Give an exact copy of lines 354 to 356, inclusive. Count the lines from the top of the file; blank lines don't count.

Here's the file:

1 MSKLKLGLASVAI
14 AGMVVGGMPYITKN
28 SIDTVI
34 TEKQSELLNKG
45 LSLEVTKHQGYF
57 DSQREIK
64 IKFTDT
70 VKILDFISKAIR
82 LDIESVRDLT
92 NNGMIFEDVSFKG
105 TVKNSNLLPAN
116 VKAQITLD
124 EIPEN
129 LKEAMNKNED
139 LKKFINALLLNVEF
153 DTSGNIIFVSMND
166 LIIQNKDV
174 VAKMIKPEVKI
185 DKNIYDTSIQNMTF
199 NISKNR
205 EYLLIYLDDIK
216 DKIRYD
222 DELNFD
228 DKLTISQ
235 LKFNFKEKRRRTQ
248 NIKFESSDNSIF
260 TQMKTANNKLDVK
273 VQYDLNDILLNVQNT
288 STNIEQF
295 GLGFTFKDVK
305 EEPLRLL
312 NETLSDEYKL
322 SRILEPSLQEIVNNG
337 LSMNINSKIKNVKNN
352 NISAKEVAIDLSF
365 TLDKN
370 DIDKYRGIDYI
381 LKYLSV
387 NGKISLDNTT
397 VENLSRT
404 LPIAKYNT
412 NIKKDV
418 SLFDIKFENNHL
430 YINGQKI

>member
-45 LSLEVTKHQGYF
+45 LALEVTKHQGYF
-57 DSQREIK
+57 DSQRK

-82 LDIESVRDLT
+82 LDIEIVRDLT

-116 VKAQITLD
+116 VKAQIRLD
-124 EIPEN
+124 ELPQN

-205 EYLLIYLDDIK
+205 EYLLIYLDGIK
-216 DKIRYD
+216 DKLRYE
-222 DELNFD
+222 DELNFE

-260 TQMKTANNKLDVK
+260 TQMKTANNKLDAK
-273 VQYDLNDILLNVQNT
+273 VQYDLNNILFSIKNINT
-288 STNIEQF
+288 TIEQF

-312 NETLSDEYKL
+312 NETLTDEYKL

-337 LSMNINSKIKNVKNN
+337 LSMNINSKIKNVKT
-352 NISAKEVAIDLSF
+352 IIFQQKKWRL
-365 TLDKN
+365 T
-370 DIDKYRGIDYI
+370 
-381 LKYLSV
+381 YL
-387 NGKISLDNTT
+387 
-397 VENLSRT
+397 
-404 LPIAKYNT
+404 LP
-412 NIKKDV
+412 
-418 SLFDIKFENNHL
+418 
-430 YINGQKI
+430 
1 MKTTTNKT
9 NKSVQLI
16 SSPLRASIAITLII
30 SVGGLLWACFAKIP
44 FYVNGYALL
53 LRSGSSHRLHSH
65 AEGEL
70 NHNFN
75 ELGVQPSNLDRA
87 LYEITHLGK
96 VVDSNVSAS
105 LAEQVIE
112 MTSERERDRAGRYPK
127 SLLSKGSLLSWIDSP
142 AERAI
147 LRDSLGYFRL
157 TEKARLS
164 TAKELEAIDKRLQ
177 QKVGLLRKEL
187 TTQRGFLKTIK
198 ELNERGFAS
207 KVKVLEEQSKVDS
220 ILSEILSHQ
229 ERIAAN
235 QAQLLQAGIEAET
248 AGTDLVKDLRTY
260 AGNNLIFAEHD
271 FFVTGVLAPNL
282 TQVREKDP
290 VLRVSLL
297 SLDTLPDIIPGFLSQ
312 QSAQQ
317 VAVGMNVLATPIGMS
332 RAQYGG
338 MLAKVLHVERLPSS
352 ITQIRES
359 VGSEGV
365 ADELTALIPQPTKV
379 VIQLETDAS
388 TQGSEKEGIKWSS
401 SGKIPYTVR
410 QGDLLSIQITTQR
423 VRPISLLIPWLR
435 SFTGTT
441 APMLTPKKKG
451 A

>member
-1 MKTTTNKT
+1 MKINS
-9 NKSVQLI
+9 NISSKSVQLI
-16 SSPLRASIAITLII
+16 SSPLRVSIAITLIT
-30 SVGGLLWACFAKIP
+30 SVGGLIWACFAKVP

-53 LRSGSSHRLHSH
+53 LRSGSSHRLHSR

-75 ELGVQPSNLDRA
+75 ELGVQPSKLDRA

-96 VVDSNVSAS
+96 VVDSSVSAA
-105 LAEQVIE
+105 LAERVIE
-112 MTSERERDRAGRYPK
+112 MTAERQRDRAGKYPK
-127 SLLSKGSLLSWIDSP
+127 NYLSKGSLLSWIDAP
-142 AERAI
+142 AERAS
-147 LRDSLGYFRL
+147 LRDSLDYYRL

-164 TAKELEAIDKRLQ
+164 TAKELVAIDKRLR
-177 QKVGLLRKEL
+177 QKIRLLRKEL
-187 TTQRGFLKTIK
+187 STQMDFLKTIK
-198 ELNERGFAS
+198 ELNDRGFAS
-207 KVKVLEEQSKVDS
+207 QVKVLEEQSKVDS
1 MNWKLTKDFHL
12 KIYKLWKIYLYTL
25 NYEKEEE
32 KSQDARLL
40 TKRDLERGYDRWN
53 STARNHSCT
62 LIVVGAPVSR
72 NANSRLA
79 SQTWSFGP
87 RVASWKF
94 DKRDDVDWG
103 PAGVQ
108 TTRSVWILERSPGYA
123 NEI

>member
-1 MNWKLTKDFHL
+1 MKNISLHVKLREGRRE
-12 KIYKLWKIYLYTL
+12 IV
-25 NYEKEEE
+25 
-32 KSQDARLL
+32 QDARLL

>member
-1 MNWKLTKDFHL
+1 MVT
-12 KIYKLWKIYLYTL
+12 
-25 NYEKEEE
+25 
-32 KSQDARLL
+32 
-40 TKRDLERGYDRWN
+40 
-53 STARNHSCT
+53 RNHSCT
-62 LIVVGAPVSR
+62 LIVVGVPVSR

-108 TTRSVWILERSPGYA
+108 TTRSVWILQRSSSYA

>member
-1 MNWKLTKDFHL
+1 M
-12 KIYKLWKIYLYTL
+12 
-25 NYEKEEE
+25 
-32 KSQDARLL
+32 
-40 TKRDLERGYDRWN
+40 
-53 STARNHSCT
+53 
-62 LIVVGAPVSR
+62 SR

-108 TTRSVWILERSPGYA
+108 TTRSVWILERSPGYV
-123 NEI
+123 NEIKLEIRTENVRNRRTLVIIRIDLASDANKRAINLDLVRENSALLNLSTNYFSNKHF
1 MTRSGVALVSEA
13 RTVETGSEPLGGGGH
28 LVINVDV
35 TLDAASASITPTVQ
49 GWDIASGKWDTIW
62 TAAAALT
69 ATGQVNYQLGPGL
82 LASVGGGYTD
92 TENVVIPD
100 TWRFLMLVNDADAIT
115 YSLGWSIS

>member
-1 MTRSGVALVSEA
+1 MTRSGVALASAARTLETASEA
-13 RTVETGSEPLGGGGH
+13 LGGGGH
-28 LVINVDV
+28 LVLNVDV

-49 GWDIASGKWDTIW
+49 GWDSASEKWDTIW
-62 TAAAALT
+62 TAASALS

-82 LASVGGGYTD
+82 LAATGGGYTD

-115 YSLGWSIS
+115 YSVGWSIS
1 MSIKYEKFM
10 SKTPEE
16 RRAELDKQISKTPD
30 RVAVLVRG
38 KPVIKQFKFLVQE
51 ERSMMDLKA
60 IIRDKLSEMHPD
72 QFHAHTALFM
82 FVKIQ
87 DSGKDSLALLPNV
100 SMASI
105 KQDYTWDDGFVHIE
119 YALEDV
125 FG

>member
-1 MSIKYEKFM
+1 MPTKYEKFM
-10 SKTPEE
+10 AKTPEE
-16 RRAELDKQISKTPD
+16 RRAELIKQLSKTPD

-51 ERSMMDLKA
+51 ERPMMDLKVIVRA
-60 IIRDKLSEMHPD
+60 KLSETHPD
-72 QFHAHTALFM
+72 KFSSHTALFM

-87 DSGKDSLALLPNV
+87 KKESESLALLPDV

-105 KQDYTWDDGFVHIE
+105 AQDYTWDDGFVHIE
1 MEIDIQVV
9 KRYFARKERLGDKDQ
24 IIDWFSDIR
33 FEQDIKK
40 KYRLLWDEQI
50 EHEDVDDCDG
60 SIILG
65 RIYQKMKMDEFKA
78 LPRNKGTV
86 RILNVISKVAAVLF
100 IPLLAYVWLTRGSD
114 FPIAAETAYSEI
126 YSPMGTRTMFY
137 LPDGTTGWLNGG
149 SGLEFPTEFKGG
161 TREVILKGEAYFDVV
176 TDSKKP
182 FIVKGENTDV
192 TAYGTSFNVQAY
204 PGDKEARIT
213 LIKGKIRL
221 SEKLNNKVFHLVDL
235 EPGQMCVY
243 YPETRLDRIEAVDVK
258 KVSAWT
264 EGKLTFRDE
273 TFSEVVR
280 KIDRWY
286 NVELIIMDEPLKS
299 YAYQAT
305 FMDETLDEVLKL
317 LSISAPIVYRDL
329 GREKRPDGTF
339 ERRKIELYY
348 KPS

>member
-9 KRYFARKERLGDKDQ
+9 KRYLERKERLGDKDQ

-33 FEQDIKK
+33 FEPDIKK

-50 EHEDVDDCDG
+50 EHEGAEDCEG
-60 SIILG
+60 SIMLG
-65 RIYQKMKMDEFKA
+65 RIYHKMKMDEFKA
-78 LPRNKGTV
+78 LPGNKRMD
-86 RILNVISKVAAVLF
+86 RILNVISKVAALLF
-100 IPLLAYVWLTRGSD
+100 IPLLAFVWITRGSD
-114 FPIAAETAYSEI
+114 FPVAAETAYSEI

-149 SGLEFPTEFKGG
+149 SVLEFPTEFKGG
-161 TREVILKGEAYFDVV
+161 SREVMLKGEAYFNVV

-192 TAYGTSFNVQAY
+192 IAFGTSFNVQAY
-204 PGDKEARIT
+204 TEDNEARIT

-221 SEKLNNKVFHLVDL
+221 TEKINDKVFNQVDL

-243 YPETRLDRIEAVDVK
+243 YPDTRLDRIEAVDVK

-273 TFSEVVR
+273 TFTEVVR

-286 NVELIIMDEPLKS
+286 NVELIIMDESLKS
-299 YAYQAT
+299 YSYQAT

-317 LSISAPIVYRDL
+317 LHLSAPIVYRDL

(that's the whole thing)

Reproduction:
+243 YPDTRLDRIEAVDVK

-273 TFSEVVR
+273 TFTEVVR